It is clear from earlier UK cases that an improper claim to proprietorship may amount to bad faith. It is also clear that the applicant’s intention and knowledge will be important considerations in determining whether good or bad faith exists. It is possible that an applicant might apply for a trade mark not knowing of the existence of another entity, even though the existence of that entity might be proved conclusively at a subsequent date. The purpose of the change is to move back to the approach under S 26 of the 1953 Act, which provided a purely objective test of ownership. The amendment does this by clarifying that the person applying to register a trade mark, merely needs to be the person claiming to be the owner of the trade mark.

Clause 105 amends S 208(5) of the Act to clarify the relevant uninterrupted period of suspension of use in relation to certain trade marks registered before the commencement of the principal Act. S 208 sets out the transitional arrangements in respect of trade marks registered before the commencement of the current Act. Under the 1953 Act, a registered trade mark could not be revoked for non-use during the period of five years, beginning at its actual date of registration. This meant that the relevant date was the date the trade mark was entered onto the register.

The wording of S 208(4) of the Act was designed to preserve the five-year non-use period only for those trade marks whose actual date of registration was before the date of commencement of the current Act. However, it soon became apparent that S 208(4) could be interpreted as applying to registered trade marks that had a deemed date of registration. That is, the date an application for registration of a trade mark was filed and that this was before the date of commencement of the current Act. It was therefore felt that S 208(4) needed to be amended to remove this uncertainty.

MED officials have stated that S 208(5) was supposed to preserve the five-year period of suspended use under the 1953 Act for any trade mark whose actual date of registration was before the commencement of the current Act, and where use of the trade mark was suspended within the 5-year period prior to the commencement of the current Act. It appears that, as drafted, it provides that the use of the trade mark must be suspended before that 5-year period. S 208(5) is therefore designed to provide that the use of the trade mark must be suspended within the 5-year period before the commencement of the current Act.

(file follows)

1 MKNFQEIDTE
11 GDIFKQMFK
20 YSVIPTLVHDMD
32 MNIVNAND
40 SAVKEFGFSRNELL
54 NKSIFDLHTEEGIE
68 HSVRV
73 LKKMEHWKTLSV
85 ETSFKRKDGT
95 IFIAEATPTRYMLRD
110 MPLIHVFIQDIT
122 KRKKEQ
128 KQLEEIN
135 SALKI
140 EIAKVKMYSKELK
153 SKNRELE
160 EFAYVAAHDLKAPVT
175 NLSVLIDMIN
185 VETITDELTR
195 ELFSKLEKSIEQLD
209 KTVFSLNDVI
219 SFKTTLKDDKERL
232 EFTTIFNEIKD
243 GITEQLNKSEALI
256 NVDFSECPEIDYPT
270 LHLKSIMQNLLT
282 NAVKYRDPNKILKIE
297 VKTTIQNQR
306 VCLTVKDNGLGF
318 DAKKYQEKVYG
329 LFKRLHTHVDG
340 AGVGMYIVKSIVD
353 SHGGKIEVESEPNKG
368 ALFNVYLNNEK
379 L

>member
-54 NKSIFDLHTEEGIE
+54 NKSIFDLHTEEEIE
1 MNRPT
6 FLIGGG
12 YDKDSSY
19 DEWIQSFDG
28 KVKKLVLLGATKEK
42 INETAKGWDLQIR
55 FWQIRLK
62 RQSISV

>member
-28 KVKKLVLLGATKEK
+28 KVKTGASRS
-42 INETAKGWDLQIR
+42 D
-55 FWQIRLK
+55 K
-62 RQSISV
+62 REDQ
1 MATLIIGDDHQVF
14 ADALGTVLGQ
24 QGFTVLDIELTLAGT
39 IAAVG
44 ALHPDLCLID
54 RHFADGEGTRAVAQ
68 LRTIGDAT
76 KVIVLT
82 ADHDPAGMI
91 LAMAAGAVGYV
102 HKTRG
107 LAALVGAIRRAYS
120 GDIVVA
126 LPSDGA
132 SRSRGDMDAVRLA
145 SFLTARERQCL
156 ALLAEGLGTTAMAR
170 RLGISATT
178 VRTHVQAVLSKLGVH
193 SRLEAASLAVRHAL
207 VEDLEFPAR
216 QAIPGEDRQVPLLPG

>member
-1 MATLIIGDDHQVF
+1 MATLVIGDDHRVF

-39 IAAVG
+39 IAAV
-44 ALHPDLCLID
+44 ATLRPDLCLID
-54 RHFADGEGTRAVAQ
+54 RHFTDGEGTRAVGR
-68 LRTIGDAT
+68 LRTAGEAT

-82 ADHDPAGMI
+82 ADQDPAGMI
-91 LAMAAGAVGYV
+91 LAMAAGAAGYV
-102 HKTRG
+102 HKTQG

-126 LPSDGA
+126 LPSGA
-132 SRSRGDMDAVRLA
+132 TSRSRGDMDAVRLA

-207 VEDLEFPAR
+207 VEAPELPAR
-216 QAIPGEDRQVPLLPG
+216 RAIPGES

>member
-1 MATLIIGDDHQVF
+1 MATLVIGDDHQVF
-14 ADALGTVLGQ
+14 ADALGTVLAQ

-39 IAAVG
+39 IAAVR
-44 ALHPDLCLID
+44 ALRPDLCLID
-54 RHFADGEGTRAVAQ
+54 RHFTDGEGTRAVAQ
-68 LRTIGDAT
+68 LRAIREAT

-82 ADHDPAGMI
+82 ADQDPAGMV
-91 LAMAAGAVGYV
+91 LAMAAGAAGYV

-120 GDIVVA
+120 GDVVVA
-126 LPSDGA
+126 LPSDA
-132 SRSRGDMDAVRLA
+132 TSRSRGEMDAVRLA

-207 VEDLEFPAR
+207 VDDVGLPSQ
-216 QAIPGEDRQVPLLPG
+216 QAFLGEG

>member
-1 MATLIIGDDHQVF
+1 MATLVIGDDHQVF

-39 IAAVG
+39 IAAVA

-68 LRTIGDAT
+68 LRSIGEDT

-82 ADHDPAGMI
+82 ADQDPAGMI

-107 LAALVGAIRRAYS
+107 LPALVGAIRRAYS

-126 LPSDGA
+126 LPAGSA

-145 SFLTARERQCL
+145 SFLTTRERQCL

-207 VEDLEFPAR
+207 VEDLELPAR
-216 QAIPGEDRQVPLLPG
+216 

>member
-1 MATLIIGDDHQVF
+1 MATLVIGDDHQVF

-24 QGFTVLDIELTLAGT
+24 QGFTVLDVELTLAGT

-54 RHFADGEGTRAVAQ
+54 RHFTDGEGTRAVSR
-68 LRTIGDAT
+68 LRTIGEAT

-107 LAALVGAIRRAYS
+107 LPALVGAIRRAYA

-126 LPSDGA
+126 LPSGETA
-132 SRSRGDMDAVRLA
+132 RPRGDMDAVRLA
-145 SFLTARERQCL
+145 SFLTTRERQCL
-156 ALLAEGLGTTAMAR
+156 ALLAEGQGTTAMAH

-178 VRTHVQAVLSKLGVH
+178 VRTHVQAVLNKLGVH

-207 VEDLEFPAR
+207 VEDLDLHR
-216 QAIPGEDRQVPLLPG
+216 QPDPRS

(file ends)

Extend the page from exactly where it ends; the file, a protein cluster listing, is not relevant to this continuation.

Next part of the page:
All of these changes are potentially important, depending on the particular factual situation that arises. The passage of the Bill will be closely followed for this reason.


Breach of confidence is an important remedy. Breach can be difficult to prove. However, once established, it can be a remedy with real teeth. This is illustrated by the recent case: Eil Brigade Road Ltd v Brown, (High Court – Christchurch, CIV2001-409-000733, 5 August 2004, Fogarty J, unreported). The plaintiff, EIL, brought a successful action against seven defendants, all of whom had been former employees, claiming it had lost five major customers as a result of the defendants’ breaches. The judgment provides a useful summary of the law in relation to breach of the duty of confidence; breach of duties of loyalty, good faith and fidelity; misuse of confidential information, inducing a breach of contractual relations and interference with business by unlawful means and conspiracy, all of which were run by the plaintiff.

The defendants argued that the customers could not be, and in fact were never, the property of the plaintiff; those customers who did transfer would have transferred their business to the defendants anyway and at most nominal damages should be awarded, as the customers would have moved regardless of any breach of duty or unlawful conduct by the defendants.

The Court rejected these defences and found that the principal defendant breached his duty of mutual trust and confidence by taking personal advantage of social relationships with account managers to encourage them to leave the plaintiff and that these breaches were serious enough to warrant liability for damages. His Honour also found that the breaches of duties of fidelity, inducement of breach of contractual relations and conspiracy were all substantial factors in the plaintiff losing its customers. In the result, the quantum of damages was assessed only on the conspiracy action on the basis that it was in reality causative of the harm. General damages of $1,578,000 were awarded for loss of profits and the sum of $1,556,000 was awarded for loss of business value on the sale of the plaintiff company.